Saturday, December 31, 2005
The city of A Coruna, Galicia
A Coruna is one of the few cities that I did not manage to spend enough time in to do it real justice. It is a pretty big city, but it has a great harbour area with a very long promenade and some very distinctive buildings – many featuring the Galician “galeria”, or enclosed balconies.
Other attractions are the Roman lighthouse – only the oldest parts are actually from that era, but it is something to see and it still functions today. There is also a seaside tram system that is really intended for practical use, but tourists get on to it purely for the ride.
A Coruna also has some interesting plazas and a medieval area and lots of history into the bargain. Unfortunately, tourists tend to miss out on this city in favour of the more famous Santiago de Compostela, but they definitely lose out on one of Galicia’s most interesting cities.
Wednesday, December 21, 2005
Lugo’s secret treasure
If you take a look at these little chapels you will find that the central, and largest one, is nothing short of spectacular with ornate detailing, a decorative altar and some amazing vaulting.
Most of the cathedral’s visitors are so captivated by the main altar, that glistens with gold, that they never bother to explore further, but that is their loss. The little chapels are the real treasure and especially the central one.
Other than the stunning chapels, the cathedral also demonstrates a range of architectural styles from the baroque to the neo-classic making it a high point of any visit to Lugo.
Lugo city is the capitol of Galicia’s Lugo province.
Sunday, December 18, 2005
Lugo’s Roman wall
The wall is totally intact and you can reach it via one of several stairs (recent additions). Aside from the enjoyment of actually walking on a structure of this age, you also get some good views of both the old and new town and you can descend at numerous points around the walls perimeter.
Visually the wall has a series of curved turrets and a number of gates, some original, but some added later. Amongst the most famous of these gates is the “Santiago gate”.
If you want to find out more, use the link to the left (galiciaguide.com), and navigate to the Lugo section.
Wednesday, December 14, 2005
Ourense old town, Galicia
Ourense’s historic quarter is fairly compact and you can see everything you need to in a day, but that does not demean it, there is plenty to see.
Aside from the cathedral there are two churches with stunning facades and a beautiful square (the “Maior”) that, although small, really is a gem. The whole of the old town is well restored and has some great plazas plus a Roman spa, or the remains of it.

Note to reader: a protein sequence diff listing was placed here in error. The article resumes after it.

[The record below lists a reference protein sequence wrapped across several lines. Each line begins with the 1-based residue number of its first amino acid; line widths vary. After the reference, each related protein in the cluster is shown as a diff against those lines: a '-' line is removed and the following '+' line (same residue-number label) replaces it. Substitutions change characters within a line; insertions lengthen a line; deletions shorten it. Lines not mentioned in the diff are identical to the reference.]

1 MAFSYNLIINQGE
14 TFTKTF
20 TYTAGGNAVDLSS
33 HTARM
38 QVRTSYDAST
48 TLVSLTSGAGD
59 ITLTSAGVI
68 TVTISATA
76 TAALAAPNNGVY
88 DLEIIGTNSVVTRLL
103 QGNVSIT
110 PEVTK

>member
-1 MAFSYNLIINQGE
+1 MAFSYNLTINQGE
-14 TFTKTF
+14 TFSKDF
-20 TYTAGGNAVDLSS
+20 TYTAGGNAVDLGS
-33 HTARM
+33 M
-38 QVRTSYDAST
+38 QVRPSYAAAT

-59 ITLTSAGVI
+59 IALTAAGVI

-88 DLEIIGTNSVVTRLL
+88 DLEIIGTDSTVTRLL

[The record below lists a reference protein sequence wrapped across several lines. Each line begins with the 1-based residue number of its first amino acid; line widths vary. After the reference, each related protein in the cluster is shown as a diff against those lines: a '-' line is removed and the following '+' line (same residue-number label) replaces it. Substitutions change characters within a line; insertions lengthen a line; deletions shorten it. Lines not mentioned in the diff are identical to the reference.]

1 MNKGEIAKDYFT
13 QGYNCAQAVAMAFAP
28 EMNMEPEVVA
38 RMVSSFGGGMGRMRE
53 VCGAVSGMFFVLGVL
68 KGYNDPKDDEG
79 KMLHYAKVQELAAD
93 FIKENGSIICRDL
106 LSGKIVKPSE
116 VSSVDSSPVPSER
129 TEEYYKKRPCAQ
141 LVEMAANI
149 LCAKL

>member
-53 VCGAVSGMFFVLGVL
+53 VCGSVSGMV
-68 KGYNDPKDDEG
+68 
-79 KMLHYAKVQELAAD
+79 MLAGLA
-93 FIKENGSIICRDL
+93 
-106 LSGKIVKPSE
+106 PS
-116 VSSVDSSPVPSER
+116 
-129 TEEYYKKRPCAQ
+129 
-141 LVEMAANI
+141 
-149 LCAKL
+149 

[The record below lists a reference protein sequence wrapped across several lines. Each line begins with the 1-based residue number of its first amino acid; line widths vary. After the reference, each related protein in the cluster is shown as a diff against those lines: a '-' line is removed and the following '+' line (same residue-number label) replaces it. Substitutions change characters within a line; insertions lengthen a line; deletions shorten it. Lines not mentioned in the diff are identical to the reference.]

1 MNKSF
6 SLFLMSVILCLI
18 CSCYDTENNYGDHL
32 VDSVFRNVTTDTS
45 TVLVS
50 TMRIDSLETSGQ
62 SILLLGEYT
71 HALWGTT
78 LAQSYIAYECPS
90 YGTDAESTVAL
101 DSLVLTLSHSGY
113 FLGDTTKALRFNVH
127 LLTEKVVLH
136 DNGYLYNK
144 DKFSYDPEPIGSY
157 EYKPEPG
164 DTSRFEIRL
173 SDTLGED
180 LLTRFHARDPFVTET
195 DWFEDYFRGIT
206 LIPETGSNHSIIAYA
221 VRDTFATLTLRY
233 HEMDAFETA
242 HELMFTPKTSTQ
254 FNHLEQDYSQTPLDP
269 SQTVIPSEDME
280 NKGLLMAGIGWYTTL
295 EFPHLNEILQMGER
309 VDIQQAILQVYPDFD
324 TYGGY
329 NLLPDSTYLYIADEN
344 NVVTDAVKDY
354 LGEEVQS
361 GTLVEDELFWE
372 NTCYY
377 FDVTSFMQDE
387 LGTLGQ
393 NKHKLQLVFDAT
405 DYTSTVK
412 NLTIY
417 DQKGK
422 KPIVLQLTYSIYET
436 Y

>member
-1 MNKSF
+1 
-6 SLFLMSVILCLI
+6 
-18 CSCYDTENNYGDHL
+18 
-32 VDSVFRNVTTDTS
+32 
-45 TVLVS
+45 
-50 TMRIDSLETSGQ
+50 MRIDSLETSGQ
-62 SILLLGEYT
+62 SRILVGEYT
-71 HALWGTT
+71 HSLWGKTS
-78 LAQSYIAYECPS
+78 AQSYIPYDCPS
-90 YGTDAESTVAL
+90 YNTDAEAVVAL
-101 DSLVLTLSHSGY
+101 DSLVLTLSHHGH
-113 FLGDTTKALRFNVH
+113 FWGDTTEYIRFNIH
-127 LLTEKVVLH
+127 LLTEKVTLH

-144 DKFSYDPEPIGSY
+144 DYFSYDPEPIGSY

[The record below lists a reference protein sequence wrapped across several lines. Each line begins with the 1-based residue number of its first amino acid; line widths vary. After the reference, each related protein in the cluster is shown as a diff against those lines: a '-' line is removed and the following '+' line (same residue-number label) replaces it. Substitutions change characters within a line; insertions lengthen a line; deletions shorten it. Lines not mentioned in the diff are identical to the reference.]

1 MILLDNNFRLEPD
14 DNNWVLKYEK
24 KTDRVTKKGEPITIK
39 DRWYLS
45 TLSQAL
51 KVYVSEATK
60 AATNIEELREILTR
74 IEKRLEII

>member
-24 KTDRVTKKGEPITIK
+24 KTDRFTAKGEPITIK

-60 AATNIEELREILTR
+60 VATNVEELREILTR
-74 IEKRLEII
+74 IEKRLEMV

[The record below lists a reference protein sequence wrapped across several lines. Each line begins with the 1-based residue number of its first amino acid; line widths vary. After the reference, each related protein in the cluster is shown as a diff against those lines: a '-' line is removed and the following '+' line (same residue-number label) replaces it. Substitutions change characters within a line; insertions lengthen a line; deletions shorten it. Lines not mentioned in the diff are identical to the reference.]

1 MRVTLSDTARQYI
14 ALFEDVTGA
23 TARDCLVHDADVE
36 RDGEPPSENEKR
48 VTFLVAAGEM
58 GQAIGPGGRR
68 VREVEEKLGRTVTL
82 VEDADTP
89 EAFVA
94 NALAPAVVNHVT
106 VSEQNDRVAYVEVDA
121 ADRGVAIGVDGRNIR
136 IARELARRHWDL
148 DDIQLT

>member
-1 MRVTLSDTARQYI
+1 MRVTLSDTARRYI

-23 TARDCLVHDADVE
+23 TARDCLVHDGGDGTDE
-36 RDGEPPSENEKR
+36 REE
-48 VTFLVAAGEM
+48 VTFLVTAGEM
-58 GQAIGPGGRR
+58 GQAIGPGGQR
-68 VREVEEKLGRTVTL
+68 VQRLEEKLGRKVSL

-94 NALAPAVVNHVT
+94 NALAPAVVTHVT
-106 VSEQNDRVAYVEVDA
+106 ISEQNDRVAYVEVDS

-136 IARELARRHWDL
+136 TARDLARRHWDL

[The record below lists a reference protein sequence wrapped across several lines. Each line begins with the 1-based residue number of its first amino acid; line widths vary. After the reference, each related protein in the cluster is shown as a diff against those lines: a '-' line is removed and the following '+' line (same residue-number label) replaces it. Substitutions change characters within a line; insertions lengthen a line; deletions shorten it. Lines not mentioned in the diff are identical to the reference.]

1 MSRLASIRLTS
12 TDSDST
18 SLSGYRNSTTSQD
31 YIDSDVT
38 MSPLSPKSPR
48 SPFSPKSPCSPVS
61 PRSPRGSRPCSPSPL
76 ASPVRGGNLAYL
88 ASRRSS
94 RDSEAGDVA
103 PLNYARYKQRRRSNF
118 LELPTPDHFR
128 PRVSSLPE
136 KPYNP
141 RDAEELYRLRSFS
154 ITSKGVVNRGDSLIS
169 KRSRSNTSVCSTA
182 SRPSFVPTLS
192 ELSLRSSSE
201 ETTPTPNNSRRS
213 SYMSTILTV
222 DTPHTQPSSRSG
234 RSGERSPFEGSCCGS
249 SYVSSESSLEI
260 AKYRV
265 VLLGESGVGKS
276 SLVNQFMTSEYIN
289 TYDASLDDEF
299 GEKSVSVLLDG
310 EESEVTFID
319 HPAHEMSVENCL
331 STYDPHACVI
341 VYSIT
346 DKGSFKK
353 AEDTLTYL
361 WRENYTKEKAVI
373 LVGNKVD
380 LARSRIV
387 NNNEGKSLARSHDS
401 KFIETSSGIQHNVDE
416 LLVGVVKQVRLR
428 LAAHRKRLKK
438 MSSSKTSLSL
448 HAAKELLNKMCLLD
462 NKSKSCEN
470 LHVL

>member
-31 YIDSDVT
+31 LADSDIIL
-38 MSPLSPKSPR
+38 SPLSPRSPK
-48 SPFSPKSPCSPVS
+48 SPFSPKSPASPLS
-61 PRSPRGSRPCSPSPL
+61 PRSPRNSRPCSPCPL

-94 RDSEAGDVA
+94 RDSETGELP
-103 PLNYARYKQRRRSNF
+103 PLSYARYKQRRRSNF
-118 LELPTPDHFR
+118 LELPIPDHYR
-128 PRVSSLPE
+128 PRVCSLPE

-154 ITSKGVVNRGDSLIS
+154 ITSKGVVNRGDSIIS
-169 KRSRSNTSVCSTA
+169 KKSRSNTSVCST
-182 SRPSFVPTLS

The only real downside to Ourense is its situation – in the middle of nowhere. Unlike Galcia’s other provinces there are no other major cities in Ourense, so the city itself is your main tourist stop.
Monday, December 12, 2005
A Pobra do Caraminal
Beach wise, A Pobra has a clean and protected beach with small waves and a calm sea. The town itself has some old buildings, plenty of shopping and lots of bars. Although rarely mentioned in tourist guides, this town beats the pants off just about every other Galician sea side town and is well worth a visit. It also has a natural harbour and two keys, one for commercial and the other for pleasure boats.
Thursday, December 08, 2005
To a tourist, Ribeira is interesting as a port, but not especially attractive to look at. That said it does have some great beaches, both the large one at the end of the town and a whole host of smaller ones littered around the area. It is also famous for sardines.
Tuesday, December 06, 2005
Tapas in Galicia
In the south, especially cities like Barcelona, there are amazing taps bars that offer dozens if not hundreds of different options, but in Galicia things are a bit more limited, but also more focused on seafood.
The favourites tend to be “pimientos de Padron” fried chili peppers from the town of Padron, “pulpo” (octopus cut up a with scissors and boiled”) and “calamares” (deep fried sliced squid with a light batter).
Monday, December 05, 2005
The monastery is large and dominates the small town in which it is located. Other than its size, its most prominent feature is the detailed façade to the attached church which is both imposing and attractive. The monastery is also an important stop on the Camino or pilgrims route that runs through Lugo and a statue to the pilgrims can be found a short distance from the monastery.
To find out more, click on the galiciaguide.com link to the left.
Saturday, December 03, 2005
Castro de Barona
If you have never seen or heard of a castro, then this is a good one to start off with. The Castro de Barona is pretty large and the shape of the house/cell units can clearly be distinguished. It is not yet fully excavated, but the main sections are all visible and you can wonder around them. The museum is free and there is some support in the form of English guide books.
To find out more, click the Castro de Barona title at the top and you will be taken to some pages about it.
Thursday, December 01, 2005
It has a natural bay, a man-made jetty and a promenade that runs the length of the main town with the ocean on one side. It is a great place to do some window shopping, or to have a drink and some tapas at one of the many bars lining the sea facing side of the town. Muros also has an older and more austere district behind the mainly white facade buildings that a visitor first sees on arrival and bars and shops can be found there too.
Leaving Muros and heading north you can travel to Cape Finesterre, or alternatively, south to Noia and beyond that Ribeira.
To find out more about Muros click on the title.